A talk by Stephen Minitt
Have you ever been in possession of a counterfeit coin?
The answer is almost certainly “Yes”.
Ever since there have been coins there have been forgers, from the earliest days of coinage to the present. The risks were great but so were the rewards.
There is much early evidence of counterfeit coins in Somerset during the Roman period. The Shapwick hoard, unearthed in 1998, contained 9,238 coins from the period 31BC – 224AD. Of these 25 were forgeries – 0.3%. Many were of excellent quality only recognizable by the peeling off of the silver plating .
Three miles west in the Chilton Polden area a great many moulds used by forgers have been unearthed indicating a thriving trade in counterfeiting.
In 274 came a reform of the coinage, in which the production of higher value coins left a shortage of smaller ones, the basic need for the average person. So the production of smaller coins for exchange became almost an essential for buying and selling, with probably as many copies as real.
With the advent of the Anglo-Saxons, coinage regained its importance and became very tightly controlled. The mint at Langport is thought to be the earliest in Somerset with the name of the moneyer appearing on the reverse of the coin. The coinage was replaced periodically, but forgers were always adapting. Mints appeared all over the UK during the 11th century many of these in Somerset.
Always the forger seemed able to adapt to the current need. As the coins became more sophisticated so did the counterfeiters. With the advent of the milled coins it became more difficult. Using gold, silver and copper, new coins were issued in the reign of George 3rd in an attempt to beat the forgers. Counterfeits actually appeared on the following day.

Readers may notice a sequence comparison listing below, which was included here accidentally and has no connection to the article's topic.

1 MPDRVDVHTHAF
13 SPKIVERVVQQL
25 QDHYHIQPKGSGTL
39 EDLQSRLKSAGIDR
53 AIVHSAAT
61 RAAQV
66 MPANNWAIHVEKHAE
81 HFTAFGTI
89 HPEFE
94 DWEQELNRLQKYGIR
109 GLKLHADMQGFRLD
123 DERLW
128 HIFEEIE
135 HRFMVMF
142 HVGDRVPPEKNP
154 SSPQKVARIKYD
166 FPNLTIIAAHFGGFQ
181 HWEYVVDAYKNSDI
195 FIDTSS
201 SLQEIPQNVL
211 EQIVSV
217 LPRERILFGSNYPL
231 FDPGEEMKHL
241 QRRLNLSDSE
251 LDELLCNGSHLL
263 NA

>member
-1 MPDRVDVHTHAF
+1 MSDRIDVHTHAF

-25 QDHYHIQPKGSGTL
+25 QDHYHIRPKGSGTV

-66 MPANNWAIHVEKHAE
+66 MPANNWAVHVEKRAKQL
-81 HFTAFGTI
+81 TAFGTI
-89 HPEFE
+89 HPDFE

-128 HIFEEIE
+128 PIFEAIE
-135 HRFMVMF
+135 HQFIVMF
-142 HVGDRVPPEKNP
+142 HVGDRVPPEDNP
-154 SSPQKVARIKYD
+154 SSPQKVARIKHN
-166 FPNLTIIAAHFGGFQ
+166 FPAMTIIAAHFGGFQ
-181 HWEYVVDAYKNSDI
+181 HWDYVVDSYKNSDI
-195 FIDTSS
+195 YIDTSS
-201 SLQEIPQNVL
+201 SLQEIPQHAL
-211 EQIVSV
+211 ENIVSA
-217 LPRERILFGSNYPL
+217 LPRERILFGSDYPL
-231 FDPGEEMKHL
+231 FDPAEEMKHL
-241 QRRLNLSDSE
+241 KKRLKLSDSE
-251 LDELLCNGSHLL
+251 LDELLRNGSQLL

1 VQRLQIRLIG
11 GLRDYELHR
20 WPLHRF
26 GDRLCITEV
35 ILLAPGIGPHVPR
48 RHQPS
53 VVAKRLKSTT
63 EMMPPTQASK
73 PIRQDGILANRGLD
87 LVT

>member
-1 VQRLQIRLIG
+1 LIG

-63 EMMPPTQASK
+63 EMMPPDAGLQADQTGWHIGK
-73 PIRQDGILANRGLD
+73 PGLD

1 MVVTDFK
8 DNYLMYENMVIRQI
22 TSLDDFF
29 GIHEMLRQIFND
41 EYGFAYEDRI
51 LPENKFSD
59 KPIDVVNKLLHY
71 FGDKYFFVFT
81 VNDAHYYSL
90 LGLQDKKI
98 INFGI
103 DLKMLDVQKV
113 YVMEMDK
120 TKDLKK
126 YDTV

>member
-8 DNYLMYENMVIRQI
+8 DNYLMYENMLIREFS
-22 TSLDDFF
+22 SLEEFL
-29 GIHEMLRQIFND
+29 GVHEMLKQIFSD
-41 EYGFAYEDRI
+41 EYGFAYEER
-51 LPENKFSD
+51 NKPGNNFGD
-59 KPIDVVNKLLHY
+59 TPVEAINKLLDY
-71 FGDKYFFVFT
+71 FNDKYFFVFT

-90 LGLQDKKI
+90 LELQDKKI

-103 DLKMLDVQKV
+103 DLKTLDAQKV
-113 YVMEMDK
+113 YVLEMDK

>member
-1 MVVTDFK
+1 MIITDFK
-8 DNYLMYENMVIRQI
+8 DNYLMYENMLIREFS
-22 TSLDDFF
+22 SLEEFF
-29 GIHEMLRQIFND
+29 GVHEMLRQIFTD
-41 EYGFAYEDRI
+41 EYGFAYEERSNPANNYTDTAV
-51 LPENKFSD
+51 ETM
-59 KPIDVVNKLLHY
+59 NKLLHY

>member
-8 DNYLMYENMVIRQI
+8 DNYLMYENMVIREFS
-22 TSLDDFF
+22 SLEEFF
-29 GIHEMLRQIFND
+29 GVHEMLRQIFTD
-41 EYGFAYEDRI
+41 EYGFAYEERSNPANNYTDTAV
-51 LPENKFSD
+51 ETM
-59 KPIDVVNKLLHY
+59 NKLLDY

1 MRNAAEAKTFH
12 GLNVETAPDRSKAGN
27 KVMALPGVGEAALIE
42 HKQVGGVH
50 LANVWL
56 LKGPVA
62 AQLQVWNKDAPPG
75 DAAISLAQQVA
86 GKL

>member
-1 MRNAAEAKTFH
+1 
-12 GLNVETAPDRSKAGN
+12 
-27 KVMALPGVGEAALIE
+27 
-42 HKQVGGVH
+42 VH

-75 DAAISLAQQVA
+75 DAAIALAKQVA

Distributing forged coins became risky. Forgers passed their coins on to distributers. Many cunning methods of distribution were used.
‘Ringing the changes’ was an 18th C phrase meaning changing bad money for good.
Penalties for convicted forgers were severe, as it was seen to be undermining the state. In Anglo-Saxon times it was a common punishment to have a hand chopped off and nailed above the mint.
Other punishments through the centuries included boiling in oil, and being burnt at the stake.
In 1786 a Phoebe Harris was condemned for counterfeiting shillings: she was condemned to death by hanging from a stake until she was hopefully dead, following which her body was burned. This attracted an estimated crowd of 20,000. Following this the Member of Parliament Sir Benjamin Hammett (after whom Hammett Street is named) fought successfully to change the law after which forgers were just hung!
So, back to the question of whether you have any counterfeit coins in your possession. It is estimated that 3% of all £1 coins in circulation are forgeries. Have you ever wondered why the car park machines like some coins and not others?
And it was with this question that Steve ended a truly fascinating talk.
Report by Ann Pugh